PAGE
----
3.5 Bridging the gap: Hands-on learning through radiosonde launches

Tuesday, 25 January 2011: 4:30 PM
604 (Washington State Convention Center)
Teresa M. Bals-Elsholz, Valparaiso University, Valparaiso, IN; and K. H. Goebbert, R. Evaristo, A. Stepanek, C. A. Clark, and B. J. Wolf

Effective undergraduate education should go beyond the learning of equations and facts in a lecture style format and include extra-curricular learning activities. Any hands-on experience that students can become involved with only adds to their education. The intangibles that students gain through their participation in collecting meteorological data prepare them for graduate school and the meteorological workforce. In conjunction with a research grant through MIT–Lincoln Laboratory, undergraduate students at Valparaiso University (VU) are hired to launch radiosondes during potential aircraft icing events and make microphysical observations to verify dual-polarization radar observations.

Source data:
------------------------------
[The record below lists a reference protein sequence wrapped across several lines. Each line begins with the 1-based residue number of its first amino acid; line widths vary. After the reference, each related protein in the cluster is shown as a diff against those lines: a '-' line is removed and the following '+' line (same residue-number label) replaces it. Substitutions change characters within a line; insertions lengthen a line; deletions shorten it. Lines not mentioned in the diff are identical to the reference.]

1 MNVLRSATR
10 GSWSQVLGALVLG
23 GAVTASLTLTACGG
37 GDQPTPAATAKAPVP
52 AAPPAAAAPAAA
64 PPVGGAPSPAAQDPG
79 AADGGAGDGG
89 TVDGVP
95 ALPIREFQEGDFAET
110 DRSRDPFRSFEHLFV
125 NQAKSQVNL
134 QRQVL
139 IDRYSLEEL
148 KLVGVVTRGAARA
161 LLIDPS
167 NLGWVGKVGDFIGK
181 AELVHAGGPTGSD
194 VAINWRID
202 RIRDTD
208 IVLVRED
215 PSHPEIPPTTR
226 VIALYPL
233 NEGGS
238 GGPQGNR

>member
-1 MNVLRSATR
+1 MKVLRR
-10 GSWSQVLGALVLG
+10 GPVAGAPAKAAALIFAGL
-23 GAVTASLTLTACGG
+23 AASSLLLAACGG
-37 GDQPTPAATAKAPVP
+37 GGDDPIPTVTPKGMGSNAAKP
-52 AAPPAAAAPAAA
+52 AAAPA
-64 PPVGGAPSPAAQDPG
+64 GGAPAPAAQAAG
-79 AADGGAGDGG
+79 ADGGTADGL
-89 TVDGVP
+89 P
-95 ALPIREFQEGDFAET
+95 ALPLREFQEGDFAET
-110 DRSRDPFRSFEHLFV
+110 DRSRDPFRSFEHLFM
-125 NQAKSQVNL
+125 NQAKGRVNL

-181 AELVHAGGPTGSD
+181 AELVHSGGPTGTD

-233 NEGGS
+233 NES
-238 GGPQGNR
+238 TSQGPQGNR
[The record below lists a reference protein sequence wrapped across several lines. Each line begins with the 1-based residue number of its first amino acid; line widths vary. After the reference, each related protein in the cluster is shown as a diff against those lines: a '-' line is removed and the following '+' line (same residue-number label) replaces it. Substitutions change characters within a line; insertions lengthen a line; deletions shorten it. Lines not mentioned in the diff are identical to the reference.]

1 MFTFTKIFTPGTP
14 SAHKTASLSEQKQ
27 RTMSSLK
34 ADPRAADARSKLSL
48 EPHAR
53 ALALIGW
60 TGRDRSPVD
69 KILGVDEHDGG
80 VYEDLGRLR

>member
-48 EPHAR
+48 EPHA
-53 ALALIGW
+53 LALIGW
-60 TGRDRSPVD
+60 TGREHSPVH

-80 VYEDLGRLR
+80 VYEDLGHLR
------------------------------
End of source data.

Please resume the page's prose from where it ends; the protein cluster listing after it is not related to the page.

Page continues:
During the 2009-2010 academic year, six undergraduates students were hired as interns to determine appropriate days for icing events, to designate intensive observation periods (IOPs), and to launch during IOPs. Interns worked with VU faculty and staff and MIT-Lincoln Laboratory scientists to plan and deploy the launches. Once the interns identified potential IOPs, all meteorology students were invited to help with radiosonde launches and microphysical observations. Throughout the course of the year interns grew more independent on completing tasks, and all participating students gained experience using different types of meteorological instrumentation.

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